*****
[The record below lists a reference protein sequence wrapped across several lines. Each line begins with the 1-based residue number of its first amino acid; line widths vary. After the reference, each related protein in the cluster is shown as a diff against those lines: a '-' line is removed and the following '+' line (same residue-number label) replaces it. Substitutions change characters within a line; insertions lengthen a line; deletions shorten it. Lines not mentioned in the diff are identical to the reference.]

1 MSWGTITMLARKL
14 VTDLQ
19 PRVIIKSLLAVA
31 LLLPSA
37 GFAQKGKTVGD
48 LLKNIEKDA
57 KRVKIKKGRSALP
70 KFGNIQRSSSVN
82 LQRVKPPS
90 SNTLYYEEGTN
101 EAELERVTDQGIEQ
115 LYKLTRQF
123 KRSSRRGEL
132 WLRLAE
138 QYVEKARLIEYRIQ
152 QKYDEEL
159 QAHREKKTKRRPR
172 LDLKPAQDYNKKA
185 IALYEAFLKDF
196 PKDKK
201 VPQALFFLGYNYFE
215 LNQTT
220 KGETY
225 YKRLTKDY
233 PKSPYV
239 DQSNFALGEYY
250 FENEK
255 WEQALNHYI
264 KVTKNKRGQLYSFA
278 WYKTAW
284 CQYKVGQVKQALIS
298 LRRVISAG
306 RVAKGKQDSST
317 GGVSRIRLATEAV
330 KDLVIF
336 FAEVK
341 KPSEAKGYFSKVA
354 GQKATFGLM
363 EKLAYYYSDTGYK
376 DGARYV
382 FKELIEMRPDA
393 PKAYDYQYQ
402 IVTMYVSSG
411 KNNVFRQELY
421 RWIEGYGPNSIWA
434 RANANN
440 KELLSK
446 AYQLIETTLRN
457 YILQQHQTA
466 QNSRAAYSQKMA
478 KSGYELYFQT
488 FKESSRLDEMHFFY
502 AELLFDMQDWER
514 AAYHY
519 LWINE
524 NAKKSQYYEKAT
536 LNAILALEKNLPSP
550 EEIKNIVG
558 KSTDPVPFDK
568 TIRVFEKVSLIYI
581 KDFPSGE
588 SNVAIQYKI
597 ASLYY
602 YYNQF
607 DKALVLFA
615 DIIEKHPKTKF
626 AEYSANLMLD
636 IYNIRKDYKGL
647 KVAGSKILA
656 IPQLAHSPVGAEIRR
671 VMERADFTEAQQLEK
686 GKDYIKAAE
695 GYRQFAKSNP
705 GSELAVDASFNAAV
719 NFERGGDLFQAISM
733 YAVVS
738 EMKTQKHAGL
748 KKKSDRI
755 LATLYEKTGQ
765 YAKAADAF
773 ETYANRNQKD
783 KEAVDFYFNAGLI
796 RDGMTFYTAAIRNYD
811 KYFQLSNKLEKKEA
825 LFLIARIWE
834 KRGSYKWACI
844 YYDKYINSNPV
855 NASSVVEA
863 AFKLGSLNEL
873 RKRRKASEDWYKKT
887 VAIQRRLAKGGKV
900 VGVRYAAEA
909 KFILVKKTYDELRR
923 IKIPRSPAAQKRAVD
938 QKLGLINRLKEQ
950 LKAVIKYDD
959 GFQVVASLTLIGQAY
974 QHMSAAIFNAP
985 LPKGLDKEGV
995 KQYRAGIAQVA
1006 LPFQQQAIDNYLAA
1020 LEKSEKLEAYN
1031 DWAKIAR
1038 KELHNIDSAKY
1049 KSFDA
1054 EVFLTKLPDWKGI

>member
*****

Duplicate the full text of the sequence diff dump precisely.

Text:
[The record below lists a reference protein sequence wrapped across several lines. Each line begins with the 1-based residue number of its first amino acid; line widths vary. After the reference, each related protein in the cluster is shown as a diff against those lines: a '-' line is removed and the following '+' line (same residue-number label) replaces it. Substitutions change characters within a line; insertions lengthen a line; deletions shorten it. Lines not mentioned in the diff are identical to the reference.]

1 MSWGTITMLARKL
14 VTDLQ
19 PRVIIKSLLAVA
31 LLLPSA
37 GFAQKGKTVGD
48 LLKNIEKDA
57 KRVKIKKGRSALP
70 KFGNIQRSSSVN
82 LQRVKPPS
90 SNTLYYEEGTN
101 EAELERVTDQGIEQ
115 LYKLTRQF
123 KRSSRRGEL
132 WLRLAE
138 QYVEKARLIEYRIQ
152 QKYDEEL
159 QAHREKKTKRRPR
172 LDLKPAQDYNKKA
185 IALYEAFLKDF
196 PKDKK
201 VPQALFFLGYNYFE
215 LNQTT
220 KGETY
225 YKRLTKDY
233 PKSPYV
239 DQSNFALGEYY
250 FENEK
255 WEQALNHYI
264 KVTKNKRGQLYSFA
278 WYKTAW
284 CQYKVGQVKQALIS
298 LRRVISAG
306 RVAKGKQDSST
317 GGVSRIRLATEAV
330 KDLVIF
336 FAEVK
341 KPSEAKGYFSKVA
354 GQKATFGLM
363 EKLAYYYSDTGYK
376 DGARYV
382 FKELIEMRPDA
393 PKAYDYQYQ
402 IVTMYVSSG
411 KNNVFRQELY
421 RWIEGYGPNSIWA
434 RANANN
440 KELLSK
446 AYQLIETTLRN
457 YILQQHQTA
466 QNSRAAYSQKMA
478 KSGYELYFQT
488 FKESSRLDEMHFFY
502 AELLFDMQDWER
514 AAYHY
519 LWINE
524 NAKKSQYYEKAT
536 LNAILALEKNLPSP
550 EEIKNIVG
558 KSTDPVPFDK
568 TIRVFEKVSLIYI
581 KDFPSGE
588 SNVAIQYKI
597 ASLYY
602 YYNQF
607 DKALVLFA
615 DIIEKHPKTKF
626 AEYSANLMLD
636 IYNIRKDYKGL
647 KVAGSKILA
656 IPQLAHSPVGAEIRR
671 VMERADFTEAQQLEK
686 GKDYIKAAE
695 GYRQFAKSNP
705 GSELAVDASFNAAV
719 NFERGGDLFQAISM
733 YAVVS
738 EMKTQKHAGL
748 KKKSDRI
755 LATLYEKTGQ
765 YAKAADAF
773 ETYANRNQKD
783 KEAVDFYFNAGLI
796 RDGMTFYTAAIRNYD
811 KYFQLSNKLEKKEA
825 LFLIARIWE
834 KRGSYKWACI
844 YYDKYINSNPV
855 NASSVVEA
863 AFKLGSLNEL
873 RKRRKASEDWYKKT
887 VAIQRRLAKGGKV
900 VGVRYAAEA
909 KFILVKKTYDELRR
923 IKIPRSPAAQKRAVD
938 QKLGLINRLKEQ
950 LKAVIKYDD
959 GFQVVASLTLIGQAY
974 QHMSAAIFNAP
985 LPKGLDKEGV
995 KQYRAGIAQVA
1006 LPFQQQAIDNYLAA
1020 LEKSEKLEAYN
1031 DWAKIAR
1038 KELHNIDSAKY
1049 KSFDA
1054 EVFLTKLPDWKGI

>member